In Home-Grown Plagues, at the Ucciardone Prison, Dolci interviews some of Partinico’s inmates. But he humanizes his subjects, as opposed to the northern stereotype of the Sicilian as a criminal.  In his interviews of the anonymous E.A. and X.X. and another prisoner named Vincenzo, the three men express a certain dignity and warmth as they describe the details of their impoverished childhoods that left them with few options as adults in society. Dolci points out that the Northern government spends millions of “lire” fighting crime each year, but does nothing to improve opportunities for Sicilians. 
 
In the section Waste, Dolci travels to Corleone, where he interviews union workers. The danger of such work is obvious. Dolci explains in an introduction to one interview that Placido Rizzotto, Accursio Miraglia, and Salvatore Carnevale, three of Sicily’s most courageous peasant organizers and trade unionists, were assassinated by the Mafia. When he speaks to a peasant he calls Uncle Felice, he learns how, when a dam was finally built to store the region’s water, it is at the expense of the peasants, not for their benefit. The peasants were not compensated by the state for the loss of their land and houses when the rising water inundates their farms. Only the Mafia, which controls water distribution, and landowners,  profited from the dam.  
 
In the section Endurance, Dolci speaks with men and women who, nevertheless, have hope in the future. Artisan Giuseppe Gulì continues to work hard at his trade while Crocifissa has taught herself to read and write.  Santuzza, though still illiterate at fifty, enjoys her life in the country with her animals. Sicilians have developed a resilience, an ability to endure their social conditions that they cannot control or change. 
 
Dolci message is that the only hope for his exploited subjects is resistance to a social, religious, and political system that is organized against them. Dolci speaks with a man named Gaetano and an anonymous American emigrant to North America who returns to Sciacca, his native village. Both men are dedicated union workers hoping to improve the conditions of workers in the region. In the final interview, Dolci interviews Gino Orlando, whom he describes as his “Marxist-barber-poet friend.”  His life began in the slums of Palermo where as a teenager he was often arrested for petty crimes and pickpocketing. When he became a barber, he improved his reading and writing skills through a correspondence course. He, became a Communist for a time, and then began organizing barber demonstrations. Gaetano concludes by telling Dolci, “I’ll never stop working with others for the good of the community.”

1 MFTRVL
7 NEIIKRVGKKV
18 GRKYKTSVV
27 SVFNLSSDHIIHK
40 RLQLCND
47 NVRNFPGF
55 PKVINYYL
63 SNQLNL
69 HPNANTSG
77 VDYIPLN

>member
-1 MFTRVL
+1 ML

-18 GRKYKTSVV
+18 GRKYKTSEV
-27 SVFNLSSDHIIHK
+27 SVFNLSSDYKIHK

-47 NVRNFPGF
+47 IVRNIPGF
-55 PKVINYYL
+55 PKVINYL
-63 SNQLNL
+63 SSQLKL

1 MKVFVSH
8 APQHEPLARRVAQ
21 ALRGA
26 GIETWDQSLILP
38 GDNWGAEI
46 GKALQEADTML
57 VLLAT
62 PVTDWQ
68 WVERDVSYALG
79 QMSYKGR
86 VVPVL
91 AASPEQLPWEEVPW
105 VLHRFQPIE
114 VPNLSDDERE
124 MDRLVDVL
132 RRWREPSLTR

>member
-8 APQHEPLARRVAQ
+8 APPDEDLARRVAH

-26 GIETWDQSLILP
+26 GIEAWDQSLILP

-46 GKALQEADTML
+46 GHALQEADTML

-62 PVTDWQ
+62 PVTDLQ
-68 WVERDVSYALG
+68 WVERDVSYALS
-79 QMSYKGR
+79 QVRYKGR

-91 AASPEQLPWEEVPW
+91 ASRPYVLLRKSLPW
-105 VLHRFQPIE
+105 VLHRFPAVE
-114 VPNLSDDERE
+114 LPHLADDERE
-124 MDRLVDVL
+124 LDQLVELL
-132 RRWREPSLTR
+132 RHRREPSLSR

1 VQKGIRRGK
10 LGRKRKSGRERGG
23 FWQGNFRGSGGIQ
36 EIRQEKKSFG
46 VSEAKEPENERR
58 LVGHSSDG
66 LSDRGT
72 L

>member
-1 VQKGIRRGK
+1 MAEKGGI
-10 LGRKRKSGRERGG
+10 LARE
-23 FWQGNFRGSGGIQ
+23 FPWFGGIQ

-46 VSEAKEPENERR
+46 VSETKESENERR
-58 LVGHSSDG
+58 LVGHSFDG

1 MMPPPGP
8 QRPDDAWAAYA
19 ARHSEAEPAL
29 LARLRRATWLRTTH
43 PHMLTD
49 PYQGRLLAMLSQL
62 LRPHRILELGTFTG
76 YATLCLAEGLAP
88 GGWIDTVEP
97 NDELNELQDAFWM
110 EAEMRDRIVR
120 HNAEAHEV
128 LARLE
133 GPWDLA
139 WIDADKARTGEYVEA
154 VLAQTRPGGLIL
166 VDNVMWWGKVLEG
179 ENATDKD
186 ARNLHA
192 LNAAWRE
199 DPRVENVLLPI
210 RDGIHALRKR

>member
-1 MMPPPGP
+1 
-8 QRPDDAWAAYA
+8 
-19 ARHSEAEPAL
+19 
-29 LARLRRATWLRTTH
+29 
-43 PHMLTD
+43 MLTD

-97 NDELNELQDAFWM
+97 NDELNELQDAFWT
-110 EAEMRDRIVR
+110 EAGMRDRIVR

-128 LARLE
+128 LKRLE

Through people like Gaetano and Gino, Dolci depicts a Sicily that must attend to its own destiny. It is Sicilians’ only hope. For sure, life in Sicily has improved since the 1950s. In fairness to the Church, it has declared, under the influence of South American Liberation Theology, a “preferential option for the poor,” a policy which post-1960s Popes have supported in their encyclicals. Recently, Pope Francis has “excommunicated” the ‘Ndrangheta and Mafia, and has declared them a malignancy, luring poor southern Italian young men into a life of crime. But today unemployment in Sicily still remains at nearly 20%, and worker productivity remains below all other Southern Italian regions. Though the illiteracy rate is now under 2%, too many Sicilian youth leave school before they graduate. As a result Dolci’s view of mid-century Sicily is still relevant today. 
 
Sacrifice and courage has left an indelible legacy.  However, what drives people like Dolce, Gandhi or Mother Therese remains a mystery. As Jerre Mangione wrote in A Passion for Sicilians, a work don the time he spent in Sicily working with Dolci, the mystery about Danilo Dolci does not lie so much within the man as in the fact that the world seems to be incapable of producing more men like him.”
 
Ken Scambray’s most recent works are Surface Roots: Stories, and Queen Calafia’s Paradise: California and the Italian American Novel.